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Holy Books sold for cash are Capitalist artifacts!

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posted on Sep, 10 2010 @ 12:15 AM
I feel that if I buy a Quran or Bible or Bhagavad-Gita then they are my property, and I can do anything I like with them. The world has no right to question my choice whatsoever.
They are selling it for cash in the capitalist religious artifact industry that makes billions every year.
If I belong to another religion and want to destroy their texts, that's my business, and my business alone.

If the paper of every printed copy is sacred, then surely the sin is with the capitalist person who sold it to an unbeliever, the capitalist merchant who sells the text is at fault.

The Charismatic church I once frequented believed that the physical Bible was just paper. They highlighted, scribbled and underlined in it during sermons. Indeed, they believed that some denominations and Freemasonry made it into a false idol. On the other hand, new converts also burnt their occult books and records, according to Acts 19:19, in which converted sorcerers burnt their occult books to the value of 50, 000 drachmas (I'm sure they counted every penny going up in smoke with mixed feelings).
Back then I burnt books on astrology and astral travel, and some ISKCON books I never read. People also brought rock records and He-Man figurines, and it was believed that the demons would literally jump out of the flames and possess the pets. Well, Biblioclasm is an old custom, with tit-for-tat burnings of the Quran going back to the Inquisition. We didn't have the Quran back then. In Christian books the devils were the Hindus and the New Agers, until Islamophobia slowly began creeping in towards the mid-1990s.
Despite their distanced fundamentalist Christian view of the physical Bible, they were all upset when Christian Heavy Metal band Stryper tossed Bibles into their audience. It was a very uneasy approach.

In any case, if a book is sooo holy, then don't sell it!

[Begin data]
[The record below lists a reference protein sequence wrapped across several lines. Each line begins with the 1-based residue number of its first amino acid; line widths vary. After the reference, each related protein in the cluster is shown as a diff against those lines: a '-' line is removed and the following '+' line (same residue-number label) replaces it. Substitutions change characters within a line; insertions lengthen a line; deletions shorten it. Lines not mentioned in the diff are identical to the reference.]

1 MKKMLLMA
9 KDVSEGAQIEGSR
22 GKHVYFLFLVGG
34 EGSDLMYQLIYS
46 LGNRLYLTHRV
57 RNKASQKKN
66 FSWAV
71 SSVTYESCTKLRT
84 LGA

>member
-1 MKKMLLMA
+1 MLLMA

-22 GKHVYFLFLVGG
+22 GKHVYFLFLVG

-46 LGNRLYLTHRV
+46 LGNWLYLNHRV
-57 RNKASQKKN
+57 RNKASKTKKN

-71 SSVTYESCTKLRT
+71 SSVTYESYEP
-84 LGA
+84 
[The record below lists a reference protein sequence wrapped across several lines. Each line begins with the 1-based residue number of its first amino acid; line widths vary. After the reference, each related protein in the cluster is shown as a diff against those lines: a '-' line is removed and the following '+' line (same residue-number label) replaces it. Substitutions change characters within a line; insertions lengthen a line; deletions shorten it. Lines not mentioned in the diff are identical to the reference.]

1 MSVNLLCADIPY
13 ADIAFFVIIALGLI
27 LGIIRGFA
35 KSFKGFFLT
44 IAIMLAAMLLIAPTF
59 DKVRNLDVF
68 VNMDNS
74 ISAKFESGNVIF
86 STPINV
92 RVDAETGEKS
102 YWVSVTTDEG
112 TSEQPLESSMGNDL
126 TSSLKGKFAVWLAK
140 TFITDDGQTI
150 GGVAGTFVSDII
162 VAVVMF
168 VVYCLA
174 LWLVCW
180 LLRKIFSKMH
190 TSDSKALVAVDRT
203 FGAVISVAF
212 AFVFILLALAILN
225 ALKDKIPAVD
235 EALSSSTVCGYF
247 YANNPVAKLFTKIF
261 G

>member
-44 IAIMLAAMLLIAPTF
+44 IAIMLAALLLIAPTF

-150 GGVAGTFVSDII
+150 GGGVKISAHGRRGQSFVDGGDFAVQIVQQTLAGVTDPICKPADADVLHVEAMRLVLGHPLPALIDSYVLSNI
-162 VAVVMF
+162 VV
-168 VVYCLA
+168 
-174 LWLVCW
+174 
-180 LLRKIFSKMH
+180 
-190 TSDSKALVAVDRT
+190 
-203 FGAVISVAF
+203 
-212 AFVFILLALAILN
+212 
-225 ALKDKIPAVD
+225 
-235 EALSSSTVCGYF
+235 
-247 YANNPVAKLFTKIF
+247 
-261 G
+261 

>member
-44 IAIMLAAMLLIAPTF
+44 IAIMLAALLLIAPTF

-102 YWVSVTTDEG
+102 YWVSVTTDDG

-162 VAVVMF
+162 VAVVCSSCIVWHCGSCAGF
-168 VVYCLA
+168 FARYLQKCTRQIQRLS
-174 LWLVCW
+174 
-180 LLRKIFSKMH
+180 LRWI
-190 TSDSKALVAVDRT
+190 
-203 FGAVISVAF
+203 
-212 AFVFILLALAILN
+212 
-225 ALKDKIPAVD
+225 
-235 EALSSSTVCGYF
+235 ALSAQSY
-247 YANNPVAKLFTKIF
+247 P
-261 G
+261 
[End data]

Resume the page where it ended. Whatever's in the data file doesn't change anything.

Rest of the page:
If you don't like the Quran, stop supporting Saudi Arabian oil - which sponsors most translations and distributions. Otherwise US Pastors are burning their own money by burning Saudi sponsored Qurans - they use gas, don't they?

If you have the cash and buy a book it is yours. Since the printing press the ideas will never die with singular copies. What is your property is yours to cherish or burn.
Buy it and burn it if you like - you're the sucker leaving the cash in the capitalist religion industry of the other faith.

And to any religion that sells their "Holy Books" - stop pretending to be offended.
You want the cash, but you don't want fair ownership for people to do as they please with what they buy from you.

PS. This post is inspired by the lively debate and commentary about the proposed Florida Quran burnings - whether shelved or not. However, the topic also brought out issues in the various threads about Holy Books in general which still make me think, and I attempt to sum up here. It appears they should be the one cash-item that one cannot use for art or personal use, even when they are bought like other goods.

edit on 10-9-2010 by halfoldman because: addition/clarification

posted on Sep, 10 2010 @ 01:41 AM
reply to post by halfoldman

I wonder, when they make the faithful go and sell books, for long hours of abuse - where does all the cash go?
I only know about the King James Bible still belonging to the British royals (and the monarch is also the head of the Anglican church, and copyright owner of the KVJ).

Why is this so obtuse in other faiths and editions?

I'd love to know the store-price and trace it back and multiply it accordingly.

Well, burning Beatles records sure as hell never hurt The Beatles - they were all paid for.

I guess, the trees and the environment pays for all the glitz eventually.

posted on Sep, 10 2010 @ 02:41 AM
reply to post by halfoldman

Goodness gracious, I think from now on one should have a license to purchase a print of a Holy Book.

I...(name) purchase this Holy (whatever) Book promising never to misuse, abuse, vandalize it in any way, burn or artistically alter this bundle of ink, glue and paper. I will never offer it up for re-sale to unbelievers, or have it pulped and recycled like other temporary material goods. It shall stay on my shelf for ever collecting dust, or I will return it to the seller (no refund for religious goods). Signed ...

It really is a matter of consumer rights - it's my book!
I mean how silly is this all?
Sure it signifies more than a book, but what exactly?
Don't build the New York mosque, or the Qurans sleep with the fishes?
Well with that kind of behaviour I never want one.


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